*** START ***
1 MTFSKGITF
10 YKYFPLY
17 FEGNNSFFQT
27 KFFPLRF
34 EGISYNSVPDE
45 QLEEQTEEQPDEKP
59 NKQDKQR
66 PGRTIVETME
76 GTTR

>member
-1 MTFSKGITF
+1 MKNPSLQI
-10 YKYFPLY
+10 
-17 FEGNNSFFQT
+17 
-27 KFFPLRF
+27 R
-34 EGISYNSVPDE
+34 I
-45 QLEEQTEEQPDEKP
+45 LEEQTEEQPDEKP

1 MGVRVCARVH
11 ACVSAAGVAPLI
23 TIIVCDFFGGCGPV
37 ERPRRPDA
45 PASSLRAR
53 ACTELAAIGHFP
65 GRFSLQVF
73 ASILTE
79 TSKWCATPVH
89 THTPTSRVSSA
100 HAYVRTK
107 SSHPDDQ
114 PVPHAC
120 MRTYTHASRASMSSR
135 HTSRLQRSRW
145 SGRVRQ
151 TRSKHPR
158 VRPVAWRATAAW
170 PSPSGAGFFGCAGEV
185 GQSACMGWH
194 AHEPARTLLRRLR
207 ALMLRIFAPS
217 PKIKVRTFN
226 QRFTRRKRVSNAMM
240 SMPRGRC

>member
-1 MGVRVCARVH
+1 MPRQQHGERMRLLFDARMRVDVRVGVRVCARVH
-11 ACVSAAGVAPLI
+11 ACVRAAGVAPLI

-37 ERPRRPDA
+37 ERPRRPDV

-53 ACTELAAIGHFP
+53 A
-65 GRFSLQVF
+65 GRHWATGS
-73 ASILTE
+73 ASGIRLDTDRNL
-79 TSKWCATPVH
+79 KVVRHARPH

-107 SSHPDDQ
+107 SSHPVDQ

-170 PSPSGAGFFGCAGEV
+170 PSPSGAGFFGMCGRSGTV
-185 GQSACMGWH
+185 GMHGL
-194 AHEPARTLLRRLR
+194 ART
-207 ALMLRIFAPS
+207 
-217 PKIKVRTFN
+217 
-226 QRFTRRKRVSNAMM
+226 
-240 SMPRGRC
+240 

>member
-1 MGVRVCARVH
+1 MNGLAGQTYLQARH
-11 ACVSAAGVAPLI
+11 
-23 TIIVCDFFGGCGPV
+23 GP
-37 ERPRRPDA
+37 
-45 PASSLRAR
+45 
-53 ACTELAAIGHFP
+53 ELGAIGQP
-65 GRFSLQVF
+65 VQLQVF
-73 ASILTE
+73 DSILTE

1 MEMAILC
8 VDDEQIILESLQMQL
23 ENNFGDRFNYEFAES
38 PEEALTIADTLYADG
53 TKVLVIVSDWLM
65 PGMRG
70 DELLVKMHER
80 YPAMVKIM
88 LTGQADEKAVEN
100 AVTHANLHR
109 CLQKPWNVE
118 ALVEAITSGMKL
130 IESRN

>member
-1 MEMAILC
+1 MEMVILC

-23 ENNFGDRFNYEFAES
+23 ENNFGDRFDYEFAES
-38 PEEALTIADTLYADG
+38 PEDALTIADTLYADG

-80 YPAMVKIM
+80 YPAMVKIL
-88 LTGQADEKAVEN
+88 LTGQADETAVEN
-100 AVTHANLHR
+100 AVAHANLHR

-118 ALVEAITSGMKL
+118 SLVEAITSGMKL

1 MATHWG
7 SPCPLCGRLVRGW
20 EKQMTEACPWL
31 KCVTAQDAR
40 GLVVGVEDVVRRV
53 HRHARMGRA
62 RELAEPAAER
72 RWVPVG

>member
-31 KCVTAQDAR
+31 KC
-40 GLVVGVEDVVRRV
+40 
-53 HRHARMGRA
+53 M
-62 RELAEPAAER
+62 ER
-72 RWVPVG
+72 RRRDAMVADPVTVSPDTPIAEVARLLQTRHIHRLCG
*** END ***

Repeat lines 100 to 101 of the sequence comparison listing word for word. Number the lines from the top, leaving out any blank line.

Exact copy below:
53 TKVLVIVSDWLM
65 PGMRG